Thus, when the citizens did file their lawsuit late last Thursday, the names on the document had grown from five to 26 citizens.
What is not seen, however, is that behind those 26 citizens stand thousands of others whose names may not be on the paperwork, but who support the stand being taken against county officials.
County leaders, as expected, continue to be in denial about that. They believe that they have the unfettered power to do what they please, the public be damned.
It is time for the citizens of Jackson County to stage an uprising of their own.
Contribute to the funding of the citizens’ lawsuit contesting the $25 million debt scheme being pushed by the BOC. All contributions are confidential.
Talk to friends and neighbors. Let them know about what is happening with their county government.
Attend public meetings to protest how our officials are abusing their positions to inflict damage on county agencies.
Write us letters to the editor to express your views on the conduct of our county officials.
Last week, 26 citizens stepped forward and in a bold act of defiance said, “We are Spartacus!”
What is needed now is a chorus of thousands chanting similar words of defiance until county leaders acknowledge that we are citizens with rights, not slaves to their schemes.

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By Mike Buffington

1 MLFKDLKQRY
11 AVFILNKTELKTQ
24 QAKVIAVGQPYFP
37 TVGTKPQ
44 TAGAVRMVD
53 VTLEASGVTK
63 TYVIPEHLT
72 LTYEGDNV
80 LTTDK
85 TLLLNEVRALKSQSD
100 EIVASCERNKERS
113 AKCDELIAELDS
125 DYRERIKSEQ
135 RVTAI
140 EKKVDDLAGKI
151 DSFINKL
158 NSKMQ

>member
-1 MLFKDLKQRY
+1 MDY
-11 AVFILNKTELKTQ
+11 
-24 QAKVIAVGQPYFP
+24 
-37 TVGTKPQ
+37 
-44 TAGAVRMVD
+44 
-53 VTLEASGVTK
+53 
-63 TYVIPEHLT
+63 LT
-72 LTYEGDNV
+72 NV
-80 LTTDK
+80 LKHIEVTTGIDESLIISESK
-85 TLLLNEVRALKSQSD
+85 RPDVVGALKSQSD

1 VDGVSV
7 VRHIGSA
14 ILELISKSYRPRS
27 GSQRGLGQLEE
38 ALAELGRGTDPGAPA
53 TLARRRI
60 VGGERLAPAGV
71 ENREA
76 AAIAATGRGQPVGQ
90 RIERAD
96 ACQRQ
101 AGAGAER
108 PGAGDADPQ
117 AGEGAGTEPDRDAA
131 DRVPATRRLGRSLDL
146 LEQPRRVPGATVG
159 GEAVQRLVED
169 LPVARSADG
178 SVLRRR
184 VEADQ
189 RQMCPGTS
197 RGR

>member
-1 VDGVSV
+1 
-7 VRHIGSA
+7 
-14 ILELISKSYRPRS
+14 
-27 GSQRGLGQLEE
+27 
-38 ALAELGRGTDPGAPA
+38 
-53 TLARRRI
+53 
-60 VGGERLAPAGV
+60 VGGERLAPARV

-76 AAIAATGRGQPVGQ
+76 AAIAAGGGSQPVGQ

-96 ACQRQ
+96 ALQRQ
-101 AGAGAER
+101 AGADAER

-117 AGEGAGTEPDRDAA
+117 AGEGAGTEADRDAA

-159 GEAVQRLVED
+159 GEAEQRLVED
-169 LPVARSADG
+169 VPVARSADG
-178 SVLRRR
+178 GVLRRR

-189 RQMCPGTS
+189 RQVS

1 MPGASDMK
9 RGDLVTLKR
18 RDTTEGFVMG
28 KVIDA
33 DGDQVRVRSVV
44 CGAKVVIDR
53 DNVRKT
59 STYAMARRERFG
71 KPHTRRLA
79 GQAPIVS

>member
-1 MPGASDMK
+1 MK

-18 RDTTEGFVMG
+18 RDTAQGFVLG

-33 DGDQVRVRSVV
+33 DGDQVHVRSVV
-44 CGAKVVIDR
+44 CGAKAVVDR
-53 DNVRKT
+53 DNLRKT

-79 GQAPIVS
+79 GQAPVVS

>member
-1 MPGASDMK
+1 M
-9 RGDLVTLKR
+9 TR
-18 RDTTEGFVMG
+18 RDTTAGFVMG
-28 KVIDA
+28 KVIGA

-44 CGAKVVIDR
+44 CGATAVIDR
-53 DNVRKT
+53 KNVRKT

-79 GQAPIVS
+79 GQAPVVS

The Jackson Herald
July 16, 2003

BOC makes a mockery of
public service
Last week, the Jackson County government reached a new low. In naming Wanda David to the county water authority, members of the Jackson County Board of Commissioners debased local political debate beyond anything seen in Jackson County in the last 30 years.
Nothing positive this board has done, or may do in the future, can atone for that sleazy action. No amount of rhetoric will whitewash the grime they have spread across the local political landscape.
Everyone knew, of course, that the BOC would kick off the two members of the water authority whose terms expired this summer. That was foregone in February when the BOC failed in its attempt to take over the water authority.
So it was only a matter of time before members of the BOC began to exact revenge for that political defeat. The first step would be to boot Tom Crow and Keith Ariail off the authority and replace them with two BOC puppets.